When Odysseus and Nestor walk together along the shore of the sounding sea (Iliad IX.182) they address their prayers "to the great Sea-god who girdles the world". It is to Oceanus, not to Poseidon, that their thoughts are directed.

Invoked in passing by poets and figured as the father of rivers and streams, and thus the progenitor of river gods, Oceanus appears only once in myth, as a representative of the archaic world that Heracles constantly threatened and bested.[7] Heracles forced Helios to lend him his golden bowl, in order to cross the wide expanse of the Ocean on his trip to the Hesperides. When Oceanus tossed the bowl about, Heracles threatened him and stilled his waves. The journey of Heracles in the sun-bowl upon Oceanus became a favored theme among painters of Attic pottery.

In cosmography[edit]

Oceanus, at right, with scaly tail, in the Gigantomachy of the Pergamon Altar.

Oceanus appears in Hellenic cosmography as well as myth. Cartographers continued to represent the encircling equatorial stream much as it had appeared on Achilles' shield.[8]

Though Herodotus was skeptical about the physical existence of Oceanus, he rejected snowmelt as a cause of the annual flood of the Nile river; according to his translator and interpreter, Livio Catullo Stecchini, he left unsettled the question of an equatorial Nile, since the geography of Sub-Saharan Africa was unknown to him.

Apollonius of Rhodes calls the lower Danube the Keras Okeanoio (Gulf or Horn of Oceanus) in Argonautica (IV. 282).

Accion (Ocean) in the fourth century Gaulish Latin of Rufus Avienus', Ora maritima, was applied to great lakes.[9]

Both Homer (Odyssey, XII. 1) and Hesiod (Theogonia, v.242. 959) refer to Okeanos Potamos, the "Ocean Stream",

Hecateus of Abdera writes that the Oceanus of the Hyperboreans is neither the Arctic Ocean nor Western Ocean, but the sea located to the north of the ancient Greek world, called "the most admirable of all seas" by Herodotus (lib. IV 85), called the "immense sea" by Pomponius Mela (lib. I. c. 19) and by Dionysius Periegetes (Orbis Descriptio, v. 165), and which is named Mare majus on medieval geographic maps.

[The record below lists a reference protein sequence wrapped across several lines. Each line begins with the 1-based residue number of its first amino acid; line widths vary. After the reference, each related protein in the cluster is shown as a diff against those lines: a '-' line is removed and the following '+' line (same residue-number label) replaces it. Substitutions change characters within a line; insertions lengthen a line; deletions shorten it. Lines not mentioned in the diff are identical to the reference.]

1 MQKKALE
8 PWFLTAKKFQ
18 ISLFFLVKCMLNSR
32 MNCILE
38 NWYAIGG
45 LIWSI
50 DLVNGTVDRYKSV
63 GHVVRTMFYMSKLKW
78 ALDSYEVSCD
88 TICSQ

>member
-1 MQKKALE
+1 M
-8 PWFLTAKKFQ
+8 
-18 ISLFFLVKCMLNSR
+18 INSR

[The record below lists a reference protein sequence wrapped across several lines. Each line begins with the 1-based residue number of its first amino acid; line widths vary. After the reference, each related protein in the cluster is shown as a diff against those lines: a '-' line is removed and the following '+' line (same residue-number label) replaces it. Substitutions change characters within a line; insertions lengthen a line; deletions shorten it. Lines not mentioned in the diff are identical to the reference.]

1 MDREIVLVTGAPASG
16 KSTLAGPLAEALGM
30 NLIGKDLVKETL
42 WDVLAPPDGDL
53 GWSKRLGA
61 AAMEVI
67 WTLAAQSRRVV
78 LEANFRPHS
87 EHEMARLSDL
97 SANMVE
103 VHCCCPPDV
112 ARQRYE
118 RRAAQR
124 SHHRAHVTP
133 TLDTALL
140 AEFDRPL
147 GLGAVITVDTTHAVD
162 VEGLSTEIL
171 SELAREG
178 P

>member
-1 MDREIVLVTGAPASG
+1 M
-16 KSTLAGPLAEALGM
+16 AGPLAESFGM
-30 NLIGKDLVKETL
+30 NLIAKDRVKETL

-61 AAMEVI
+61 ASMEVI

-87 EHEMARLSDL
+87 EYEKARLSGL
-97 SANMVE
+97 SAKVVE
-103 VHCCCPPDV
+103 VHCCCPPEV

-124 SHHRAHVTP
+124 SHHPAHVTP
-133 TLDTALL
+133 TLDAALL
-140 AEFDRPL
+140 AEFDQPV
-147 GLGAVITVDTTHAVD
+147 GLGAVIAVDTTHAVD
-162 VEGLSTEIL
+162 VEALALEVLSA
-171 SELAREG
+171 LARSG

At the end of the Okeanos Potamos, is the holy island of Alba (Leuke, Pytho Nisi, Isle of Snakes), sacred to the Pelasgian (and later, Greek) Apollo, greeting the sun rising in the east. Hecateus of Abdera refers to Apollo's island from the region of the Hyperboreans, in the Oceanus. It was on Leuke, in one version of his legend, that the hero Achilles, in a hilly tumulus, was buried (to this day, one of the mouths of the Danube is called Chilia). Leto, the Hyperborean goddess, after nine days and nine nights of labour on the island of Delos (Pelasgian for hill, related to tell) "gave birth to the great god of the antique light" (Pseudo-Apollodorus, Bibliotheca, I. 4.1). Old Romanian folk songs sing of a white monastery on a white island with nine priests, nine singers, nine altars, on a part of the Black Sea known as the White Sea.[10]

Genealogy of the Olympians in Greek mythology[edit]

Genealogy of the Olympians in Greek mythology
Uranus
Gaia
Oceanus
Hyperion
Coeus
Crius
Iapetus
Mnemosyne
Cronus
Rhea
Tethys
Theia
Phoebe
Themis
Zeus
Hera
Hestia
Demeter
Hades
Poseidon
Ares
Hephaestus
Hebe
Eileithyia
Enyo
Eris
Metis
Maia
Leto
Semele
Aphrodite
Athena
Hermes
Apollo
Artemis
Dionysus

See also[edit]

References[edit]

  1. ^ a b http://www.theoi.com/Titan/TitanOkeanos.html
  2. ^ Ὠκεανός, Henry George Liddell, Robert Scott, A Greek-English Lexicon, at Perseus project
  3. ^ See Stecchini, "Ancient Cosmology".
  4. ^ The late classical poet Nonnus mentioned "the Limnai [Lakes], liquid daughters of Oceanus." (Nonnus, Dionysiaca 6.352)
  5. ^ Iliad xiv. 200 and 244.
  6. ^ R. S. P. Beekes, Etymological Dictionary of Greek, Brill, 2009, p. xxxv.
  7. ^ The Suda identifies Oceanus and Tethys as the parents of the two Kerkopes, whom Heracles also bested.
  8. ^ http://www.metrum.org/mapping/cosmol.htm
  9. ^ Mullerus in Cl. Ptolemaei Geographia, ed. Didot, p. 235.
  10. ^ Dacia Preistorica, Nicolae Densusianu (1913).

Sources[edit]

  • Karl Kerenyi. The Gods of the Greeks. Thames and Hudson, 1951.

External links[edit]